World’s Deepest Underwater Cave Just Got… a Bit Deeper

The world’s deepest, flooded freshwater sinkhole—the Hranice Abyss in the in the Přerov District in the Olomouc Region—has now measured a little bit deeper, according to new data.

A recent expedition to the cave in the Czech Republic found that it measures at least 1,476 feet deep, according to a press release.

Scientists have previously only guessed at the sinkhole’s depth. The new measurements exceeded previous estimates in 2016, of 1,325 feet under water level. Scientists were able to gauge the actual measurements by using a robot that was lowered into the sinkhole’s depths.

The Hranice Abyss is actually thought to be deeper than this. However, scientists have still not managed to reach the bottom of the sinkhole, due to technology limitations.

During the expedition, scientists also gathered more data on the shape of the hole. From this they were able to draw up a 3D map of its depths, CT24 reported.

A recent expedition to the cave in the Czech Republic found that the Hranice Abyss measures at least 1,476 feet deep. Above, the Hranice Abyss, the biggest freshwater sinkhole in the world.TOMAS INDRAK/GETTY

This was done using a smaller robot, installed with six cameras and sonar beams.

“The most important thing for us is that we managed to create a map backed by data. We can see from it that the Border Gap is one huge hole that leads vertically down; at 450 meters it then begins to turn to the southwest,” Michal Guba, the chairman of the Czech speleological society from the Hranice Abyss, told CT24.

The hole, however, is very difficult to explore. Divers have previously gone inside, however, they struggled with extremely poor visibility, according to a blog post from 2021. They also found that, because the water was highly acidic, it would sting their body that was not protected by a dive suit.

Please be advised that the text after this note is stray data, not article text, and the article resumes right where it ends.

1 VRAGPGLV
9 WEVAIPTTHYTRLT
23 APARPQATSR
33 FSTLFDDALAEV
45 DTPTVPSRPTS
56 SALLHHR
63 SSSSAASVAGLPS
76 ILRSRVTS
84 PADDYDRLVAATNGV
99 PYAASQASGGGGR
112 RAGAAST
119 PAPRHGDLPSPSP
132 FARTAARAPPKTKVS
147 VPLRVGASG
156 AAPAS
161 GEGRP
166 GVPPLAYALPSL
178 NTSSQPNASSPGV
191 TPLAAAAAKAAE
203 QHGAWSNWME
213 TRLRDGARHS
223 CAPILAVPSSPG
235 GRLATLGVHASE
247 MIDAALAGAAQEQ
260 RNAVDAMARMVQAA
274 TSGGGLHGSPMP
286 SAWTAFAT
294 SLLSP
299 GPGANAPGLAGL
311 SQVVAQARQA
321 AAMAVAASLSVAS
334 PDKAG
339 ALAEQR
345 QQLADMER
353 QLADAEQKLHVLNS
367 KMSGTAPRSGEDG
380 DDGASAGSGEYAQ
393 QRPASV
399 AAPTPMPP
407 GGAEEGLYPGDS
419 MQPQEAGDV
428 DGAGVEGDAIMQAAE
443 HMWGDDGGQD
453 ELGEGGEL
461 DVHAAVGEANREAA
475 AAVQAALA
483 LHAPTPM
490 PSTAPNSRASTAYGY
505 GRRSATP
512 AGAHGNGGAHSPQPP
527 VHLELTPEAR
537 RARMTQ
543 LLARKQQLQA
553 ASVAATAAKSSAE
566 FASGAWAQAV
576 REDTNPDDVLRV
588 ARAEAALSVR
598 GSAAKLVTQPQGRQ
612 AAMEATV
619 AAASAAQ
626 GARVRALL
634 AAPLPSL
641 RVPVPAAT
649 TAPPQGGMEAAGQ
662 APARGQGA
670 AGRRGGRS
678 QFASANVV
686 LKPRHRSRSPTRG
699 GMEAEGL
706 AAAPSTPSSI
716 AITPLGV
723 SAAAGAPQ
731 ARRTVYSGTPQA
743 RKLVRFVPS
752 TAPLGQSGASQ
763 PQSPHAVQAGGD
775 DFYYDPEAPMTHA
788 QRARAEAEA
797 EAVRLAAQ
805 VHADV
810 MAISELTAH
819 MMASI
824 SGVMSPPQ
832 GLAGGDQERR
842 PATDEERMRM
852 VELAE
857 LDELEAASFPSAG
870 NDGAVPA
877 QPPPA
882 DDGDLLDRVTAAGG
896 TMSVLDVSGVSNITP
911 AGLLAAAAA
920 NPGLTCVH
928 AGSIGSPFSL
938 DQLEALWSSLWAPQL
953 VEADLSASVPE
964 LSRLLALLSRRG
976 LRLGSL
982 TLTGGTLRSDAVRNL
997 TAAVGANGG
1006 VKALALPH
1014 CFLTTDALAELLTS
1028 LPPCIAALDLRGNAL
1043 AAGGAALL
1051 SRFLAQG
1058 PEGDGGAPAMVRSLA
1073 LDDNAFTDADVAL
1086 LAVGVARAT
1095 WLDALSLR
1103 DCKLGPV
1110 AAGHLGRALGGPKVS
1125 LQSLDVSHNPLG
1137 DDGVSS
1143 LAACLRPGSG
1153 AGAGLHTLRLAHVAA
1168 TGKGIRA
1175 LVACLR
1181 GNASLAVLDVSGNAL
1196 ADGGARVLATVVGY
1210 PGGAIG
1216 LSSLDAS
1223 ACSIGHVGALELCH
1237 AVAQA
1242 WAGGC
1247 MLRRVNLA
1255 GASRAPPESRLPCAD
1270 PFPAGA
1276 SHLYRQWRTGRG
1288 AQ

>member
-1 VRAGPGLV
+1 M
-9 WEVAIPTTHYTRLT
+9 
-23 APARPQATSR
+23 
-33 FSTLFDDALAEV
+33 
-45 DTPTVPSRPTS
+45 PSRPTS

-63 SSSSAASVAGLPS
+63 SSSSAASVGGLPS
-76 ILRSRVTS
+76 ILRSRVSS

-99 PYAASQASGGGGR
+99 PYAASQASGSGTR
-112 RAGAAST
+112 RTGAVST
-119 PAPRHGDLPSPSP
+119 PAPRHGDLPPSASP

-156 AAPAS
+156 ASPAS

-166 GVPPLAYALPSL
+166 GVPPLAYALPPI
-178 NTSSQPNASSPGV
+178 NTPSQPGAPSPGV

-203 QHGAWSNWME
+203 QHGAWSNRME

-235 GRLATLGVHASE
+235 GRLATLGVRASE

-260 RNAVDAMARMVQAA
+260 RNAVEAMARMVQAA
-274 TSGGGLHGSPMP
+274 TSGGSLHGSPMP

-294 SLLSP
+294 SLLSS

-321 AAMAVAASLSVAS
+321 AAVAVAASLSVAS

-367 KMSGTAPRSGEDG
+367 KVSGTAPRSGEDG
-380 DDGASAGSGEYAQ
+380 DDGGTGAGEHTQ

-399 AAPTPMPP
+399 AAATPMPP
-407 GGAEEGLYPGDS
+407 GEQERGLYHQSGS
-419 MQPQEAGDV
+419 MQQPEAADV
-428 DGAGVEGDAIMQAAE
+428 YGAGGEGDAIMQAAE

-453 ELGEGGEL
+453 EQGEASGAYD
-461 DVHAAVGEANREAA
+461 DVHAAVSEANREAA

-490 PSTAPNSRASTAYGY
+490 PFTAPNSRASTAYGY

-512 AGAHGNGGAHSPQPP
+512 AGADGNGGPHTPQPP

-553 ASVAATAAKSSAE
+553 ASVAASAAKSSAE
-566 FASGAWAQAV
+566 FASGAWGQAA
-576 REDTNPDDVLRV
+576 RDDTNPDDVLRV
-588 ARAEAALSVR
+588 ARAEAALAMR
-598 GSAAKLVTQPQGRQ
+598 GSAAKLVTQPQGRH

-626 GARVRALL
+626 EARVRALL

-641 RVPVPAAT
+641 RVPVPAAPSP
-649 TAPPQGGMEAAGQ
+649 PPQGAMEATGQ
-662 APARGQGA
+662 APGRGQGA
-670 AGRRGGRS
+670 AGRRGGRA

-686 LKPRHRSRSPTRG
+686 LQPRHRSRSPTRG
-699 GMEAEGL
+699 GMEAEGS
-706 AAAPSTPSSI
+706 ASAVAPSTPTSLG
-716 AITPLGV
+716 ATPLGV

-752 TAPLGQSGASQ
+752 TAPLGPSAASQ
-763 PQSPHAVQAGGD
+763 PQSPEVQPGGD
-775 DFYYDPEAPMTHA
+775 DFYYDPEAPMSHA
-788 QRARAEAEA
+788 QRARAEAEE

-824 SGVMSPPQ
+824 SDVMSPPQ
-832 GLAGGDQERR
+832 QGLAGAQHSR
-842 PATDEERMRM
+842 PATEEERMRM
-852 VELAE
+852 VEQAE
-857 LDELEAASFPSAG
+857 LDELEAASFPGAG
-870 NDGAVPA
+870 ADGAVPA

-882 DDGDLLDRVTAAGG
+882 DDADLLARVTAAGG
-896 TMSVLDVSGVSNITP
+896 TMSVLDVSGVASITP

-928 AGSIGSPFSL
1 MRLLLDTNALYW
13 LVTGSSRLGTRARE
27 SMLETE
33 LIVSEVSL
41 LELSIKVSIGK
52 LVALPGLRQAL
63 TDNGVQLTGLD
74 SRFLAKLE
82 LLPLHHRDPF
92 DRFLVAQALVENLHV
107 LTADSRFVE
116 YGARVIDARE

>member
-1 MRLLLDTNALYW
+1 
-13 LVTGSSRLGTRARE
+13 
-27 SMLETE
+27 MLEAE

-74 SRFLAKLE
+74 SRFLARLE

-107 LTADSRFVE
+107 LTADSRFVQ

Divers also reported the air just above the water to be unbreathable due to a high carbon dioxide content in the air.

Many logs, bits of foliage and trees have also fallen inside the hole over the years, which means they can occasionally block areas of the cave, making it difficult to explore.

The shape of the hole also makes it difficult to guarantee a divers safety. If a diver were to loose control of buoyancy, they may sink deeper into the hole.

“We focused on exploring the Mikáda restriction at a depth of 200 meters. Everything worked perfectly, so we decided to go beyond this restriction. The spaces we explored and mapped are huge, and at a depth of 450 meters we were stopped by the technical limitations of the underwater robot,” Guba told CT24

Previous studies on the hole have found it was created by groundwater seeping down, rather than it seeping upward—a process called hypogenic formation.

Rather, researchers believe it was formed by water running underground, eroding the base.

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